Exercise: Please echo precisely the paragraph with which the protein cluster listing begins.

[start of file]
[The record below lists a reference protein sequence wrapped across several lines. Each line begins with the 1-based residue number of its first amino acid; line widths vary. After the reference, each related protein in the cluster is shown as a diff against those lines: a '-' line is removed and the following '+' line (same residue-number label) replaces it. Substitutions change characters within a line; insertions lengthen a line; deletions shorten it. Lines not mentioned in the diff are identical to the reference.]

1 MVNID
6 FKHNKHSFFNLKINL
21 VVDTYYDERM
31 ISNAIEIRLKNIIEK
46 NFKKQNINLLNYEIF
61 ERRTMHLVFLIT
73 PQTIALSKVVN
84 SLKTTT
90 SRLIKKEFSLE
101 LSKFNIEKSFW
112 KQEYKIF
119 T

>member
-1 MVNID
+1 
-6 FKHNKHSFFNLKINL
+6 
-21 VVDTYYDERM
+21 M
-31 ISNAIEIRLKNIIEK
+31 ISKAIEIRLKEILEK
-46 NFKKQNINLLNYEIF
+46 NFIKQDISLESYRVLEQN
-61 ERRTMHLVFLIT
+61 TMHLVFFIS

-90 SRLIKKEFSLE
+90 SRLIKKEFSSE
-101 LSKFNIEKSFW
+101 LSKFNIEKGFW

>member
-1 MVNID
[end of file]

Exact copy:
[The record below lists a reference protein sequence wrapped across several lines. Each line begins with the 1-based residue number of its first amino acid; line widths vary. After the reference, each related protein in the cluster is shown as a diff against those lines: a '-' line is removed and the following '+' line (same residue-number label) replaces it. Substitutions change characters within a line; insertions lengthen a line; deletions shorten it. Lines not mentioned in the diff are identical to the reference.]